Society

Family Receives Shock After Funeral Service

| by Brendan Kelly
Val Jean McDonaldVal Jean McDonald

A mix-up at a funeral in New York City caused a family to mourn a stranger’s body rather than their mother’s.

Val Jean McDonald passed away after a long battle with cancer at the age of 81 on Dec. 18, 2015. Family and friends from all over the world, as far away as Australia, came to her funeral services at McCall’s Bronxwood Funeral Home in the Bronx on Dec. 29, 2015, according to The New York Times.

At the open casket funeral, the adults in attendance said they didn’t notice anything peculiar, but McDonald’s grandchildren knew something was wrong.

Errol McDonald, one of Val Jean’s eight sons, told The Times that his 10-year-old son said to him, “That doesn’t look like grandma.”

Leroy McDonald, Errol’s brother, told WABC that his 6-year-old granddaughter said the same to him.

“She said, ‘Granddaddy, I don’t think that’s grandma,” Leroy recalled. “I know she took it hard.”

The grandchildren were assured that the woman in the casket was in fact their grandmother and that age and cancer will change somebody’s appearance.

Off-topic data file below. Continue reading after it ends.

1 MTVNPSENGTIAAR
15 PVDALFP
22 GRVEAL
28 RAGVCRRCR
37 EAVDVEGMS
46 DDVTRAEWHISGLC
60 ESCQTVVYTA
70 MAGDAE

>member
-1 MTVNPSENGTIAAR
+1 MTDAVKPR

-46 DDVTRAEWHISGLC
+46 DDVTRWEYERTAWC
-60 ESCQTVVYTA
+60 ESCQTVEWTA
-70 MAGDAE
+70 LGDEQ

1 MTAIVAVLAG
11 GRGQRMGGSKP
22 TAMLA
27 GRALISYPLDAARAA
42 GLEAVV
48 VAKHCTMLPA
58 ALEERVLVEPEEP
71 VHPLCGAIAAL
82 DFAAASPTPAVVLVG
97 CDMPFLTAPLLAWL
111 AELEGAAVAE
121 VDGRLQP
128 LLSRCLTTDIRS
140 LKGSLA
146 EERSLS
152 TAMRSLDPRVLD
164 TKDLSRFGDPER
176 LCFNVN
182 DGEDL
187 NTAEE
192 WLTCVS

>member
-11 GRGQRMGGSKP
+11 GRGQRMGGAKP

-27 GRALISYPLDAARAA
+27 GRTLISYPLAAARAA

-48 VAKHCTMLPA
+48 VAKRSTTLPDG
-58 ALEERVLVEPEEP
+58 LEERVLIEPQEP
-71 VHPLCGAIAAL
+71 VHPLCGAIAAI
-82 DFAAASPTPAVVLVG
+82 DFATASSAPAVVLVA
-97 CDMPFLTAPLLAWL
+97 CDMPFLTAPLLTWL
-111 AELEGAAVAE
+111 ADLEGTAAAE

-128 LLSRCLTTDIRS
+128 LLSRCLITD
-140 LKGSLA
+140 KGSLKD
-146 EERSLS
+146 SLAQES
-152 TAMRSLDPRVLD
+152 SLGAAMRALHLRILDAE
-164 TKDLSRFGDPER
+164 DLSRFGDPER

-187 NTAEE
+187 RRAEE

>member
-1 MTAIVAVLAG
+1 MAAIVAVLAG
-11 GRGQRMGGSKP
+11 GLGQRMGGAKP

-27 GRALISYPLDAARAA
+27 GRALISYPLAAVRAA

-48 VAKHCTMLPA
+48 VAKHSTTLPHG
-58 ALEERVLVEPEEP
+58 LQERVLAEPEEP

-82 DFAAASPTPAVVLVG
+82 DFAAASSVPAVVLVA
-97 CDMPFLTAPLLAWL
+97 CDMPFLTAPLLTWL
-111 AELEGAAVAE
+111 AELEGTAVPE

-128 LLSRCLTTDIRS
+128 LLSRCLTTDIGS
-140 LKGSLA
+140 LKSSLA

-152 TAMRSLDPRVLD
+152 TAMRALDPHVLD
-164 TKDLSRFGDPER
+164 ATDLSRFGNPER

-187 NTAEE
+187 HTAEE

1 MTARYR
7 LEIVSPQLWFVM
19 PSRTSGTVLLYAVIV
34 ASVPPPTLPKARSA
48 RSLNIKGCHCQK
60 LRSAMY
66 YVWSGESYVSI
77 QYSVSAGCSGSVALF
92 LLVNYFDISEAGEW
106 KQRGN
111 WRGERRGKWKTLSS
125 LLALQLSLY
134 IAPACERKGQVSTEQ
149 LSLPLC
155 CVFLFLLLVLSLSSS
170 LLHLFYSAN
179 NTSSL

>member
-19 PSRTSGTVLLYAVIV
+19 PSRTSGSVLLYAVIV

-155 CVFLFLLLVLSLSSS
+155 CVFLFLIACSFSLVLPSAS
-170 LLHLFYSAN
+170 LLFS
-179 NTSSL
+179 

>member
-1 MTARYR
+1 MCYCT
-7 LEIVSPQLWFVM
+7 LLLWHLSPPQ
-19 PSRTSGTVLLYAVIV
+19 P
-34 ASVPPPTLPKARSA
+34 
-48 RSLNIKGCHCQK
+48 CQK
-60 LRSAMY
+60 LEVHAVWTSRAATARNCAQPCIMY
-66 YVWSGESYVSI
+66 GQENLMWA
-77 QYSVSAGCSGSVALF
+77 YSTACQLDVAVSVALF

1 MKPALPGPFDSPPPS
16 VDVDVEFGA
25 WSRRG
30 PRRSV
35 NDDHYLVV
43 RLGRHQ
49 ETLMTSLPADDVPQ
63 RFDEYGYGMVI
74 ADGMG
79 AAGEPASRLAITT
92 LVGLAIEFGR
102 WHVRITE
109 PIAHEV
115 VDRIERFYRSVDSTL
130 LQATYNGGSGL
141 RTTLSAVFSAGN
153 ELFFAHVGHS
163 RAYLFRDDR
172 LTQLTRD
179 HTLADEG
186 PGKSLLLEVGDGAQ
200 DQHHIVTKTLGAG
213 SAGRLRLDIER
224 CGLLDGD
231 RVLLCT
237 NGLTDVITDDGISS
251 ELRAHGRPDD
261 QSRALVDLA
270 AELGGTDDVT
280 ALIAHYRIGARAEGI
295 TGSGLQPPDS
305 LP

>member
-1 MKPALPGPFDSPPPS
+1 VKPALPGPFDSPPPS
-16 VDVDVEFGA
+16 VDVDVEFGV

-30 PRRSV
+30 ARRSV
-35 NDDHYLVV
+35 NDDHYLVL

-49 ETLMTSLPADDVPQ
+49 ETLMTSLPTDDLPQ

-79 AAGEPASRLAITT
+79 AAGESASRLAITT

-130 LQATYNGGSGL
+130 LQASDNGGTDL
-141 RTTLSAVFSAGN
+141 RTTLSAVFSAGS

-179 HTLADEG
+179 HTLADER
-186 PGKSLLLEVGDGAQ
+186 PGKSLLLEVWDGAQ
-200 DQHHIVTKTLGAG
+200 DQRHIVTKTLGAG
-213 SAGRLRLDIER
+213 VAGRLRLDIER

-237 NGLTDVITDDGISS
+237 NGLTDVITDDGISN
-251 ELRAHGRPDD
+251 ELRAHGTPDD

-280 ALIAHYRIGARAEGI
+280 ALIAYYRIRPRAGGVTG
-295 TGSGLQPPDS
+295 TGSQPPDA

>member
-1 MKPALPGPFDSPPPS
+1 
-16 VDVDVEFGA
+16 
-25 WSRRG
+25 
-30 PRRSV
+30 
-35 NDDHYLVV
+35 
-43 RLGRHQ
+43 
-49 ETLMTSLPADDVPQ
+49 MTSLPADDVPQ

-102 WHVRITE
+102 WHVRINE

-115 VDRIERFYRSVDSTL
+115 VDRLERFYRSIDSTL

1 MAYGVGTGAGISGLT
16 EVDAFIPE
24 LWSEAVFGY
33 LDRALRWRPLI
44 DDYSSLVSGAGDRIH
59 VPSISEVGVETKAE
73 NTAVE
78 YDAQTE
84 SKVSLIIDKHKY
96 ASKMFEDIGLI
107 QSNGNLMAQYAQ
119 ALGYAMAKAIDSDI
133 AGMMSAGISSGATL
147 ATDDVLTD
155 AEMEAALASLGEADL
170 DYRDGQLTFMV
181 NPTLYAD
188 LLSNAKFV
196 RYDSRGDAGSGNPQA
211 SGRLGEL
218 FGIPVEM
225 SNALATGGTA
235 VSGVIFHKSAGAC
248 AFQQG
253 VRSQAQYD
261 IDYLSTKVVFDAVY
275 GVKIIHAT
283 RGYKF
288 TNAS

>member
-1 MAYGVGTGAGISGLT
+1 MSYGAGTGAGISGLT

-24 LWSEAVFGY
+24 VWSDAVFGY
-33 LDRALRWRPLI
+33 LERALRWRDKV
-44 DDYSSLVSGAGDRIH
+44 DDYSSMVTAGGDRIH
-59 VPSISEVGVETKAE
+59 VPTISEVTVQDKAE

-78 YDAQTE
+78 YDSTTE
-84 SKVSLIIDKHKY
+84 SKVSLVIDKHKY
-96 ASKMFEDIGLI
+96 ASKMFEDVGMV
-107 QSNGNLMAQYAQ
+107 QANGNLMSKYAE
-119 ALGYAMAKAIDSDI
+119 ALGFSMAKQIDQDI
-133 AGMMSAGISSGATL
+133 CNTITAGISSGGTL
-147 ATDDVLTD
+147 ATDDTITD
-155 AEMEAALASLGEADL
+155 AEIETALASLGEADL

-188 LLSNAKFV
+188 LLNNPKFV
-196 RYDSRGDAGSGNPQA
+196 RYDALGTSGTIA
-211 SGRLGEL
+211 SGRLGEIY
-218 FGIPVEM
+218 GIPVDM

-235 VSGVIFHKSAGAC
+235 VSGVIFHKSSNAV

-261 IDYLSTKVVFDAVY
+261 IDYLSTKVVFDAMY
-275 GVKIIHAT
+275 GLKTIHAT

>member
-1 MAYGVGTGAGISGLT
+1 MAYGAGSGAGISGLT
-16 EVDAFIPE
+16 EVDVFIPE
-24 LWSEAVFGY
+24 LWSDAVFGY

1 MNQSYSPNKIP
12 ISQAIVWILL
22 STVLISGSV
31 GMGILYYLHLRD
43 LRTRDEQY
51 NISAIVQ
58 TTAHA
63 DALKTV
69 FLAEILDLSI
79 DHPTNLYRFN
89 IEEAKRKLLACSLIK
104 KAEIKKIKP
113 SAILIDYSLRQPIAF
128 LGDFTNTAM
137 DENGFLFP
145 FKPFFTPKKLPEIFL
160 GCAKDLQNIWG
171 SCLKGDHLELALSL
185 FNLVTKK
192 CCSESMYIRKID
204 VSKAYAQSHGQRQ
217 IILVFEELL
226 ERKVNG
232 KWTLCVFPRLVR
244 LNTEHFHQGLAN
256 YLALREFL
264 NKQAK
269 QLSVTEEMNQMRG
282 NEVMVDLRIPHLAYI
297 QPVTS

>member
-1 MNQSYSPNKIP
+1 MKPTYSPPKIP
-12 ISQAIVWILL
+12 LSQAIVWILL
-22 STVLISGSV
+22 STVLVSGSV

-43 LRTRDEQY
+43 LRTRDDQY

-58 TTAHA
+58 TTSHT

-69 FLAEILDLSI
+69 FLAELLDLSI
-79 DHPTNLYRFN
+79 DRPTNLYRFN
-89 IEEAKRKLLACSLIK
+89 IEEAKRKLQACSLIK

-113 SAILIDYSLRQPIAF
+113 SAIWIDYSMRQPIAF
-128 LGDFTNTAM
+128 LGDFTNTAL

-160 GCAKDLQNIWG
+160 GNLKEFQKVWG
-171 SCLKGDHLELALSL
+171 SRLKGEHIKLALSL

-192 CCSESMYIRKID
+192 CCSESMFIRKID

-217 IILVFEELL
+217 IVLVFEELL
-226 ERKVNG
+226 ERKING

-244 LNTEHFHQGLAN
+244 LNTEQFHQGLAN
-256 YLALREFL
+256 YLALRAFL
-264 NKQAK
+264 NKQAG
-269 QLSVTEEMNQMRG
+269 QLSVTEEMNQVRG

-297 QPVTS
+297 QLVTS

However, it was the adults who were wrong and the children who were right.

On Jan. 5, the funeral home contacted the McDonald family and informed them of their mistake. The family was called in to identify Val Jean’s body.

According to a statement from the funeral home, the business is currently under investigation.

“We have expressed to the affected families our acute distress and sorrow over this occurrence, and we are reimbursing the McDonalds for all costs associated with the funeral,” a spokesperson for the funeral home said.

The family said they did not ask about reimbursement and weren’t aware it was happening until the business spoke to WABC.

“We didn’t really truly say goodbye to our mom like we wanted to to,” Leroy said. “She didn’t deserve that.”

The other family involved in the mix-up was also not charged for their service.

Along with her eight sons, Val Jean had more than 20 grandchildren, almost as many great-grandchildren, and three great-great-grandchildren, The New York Times notes.

Sources: WABC, The New York Times / Photo Credit: WABC

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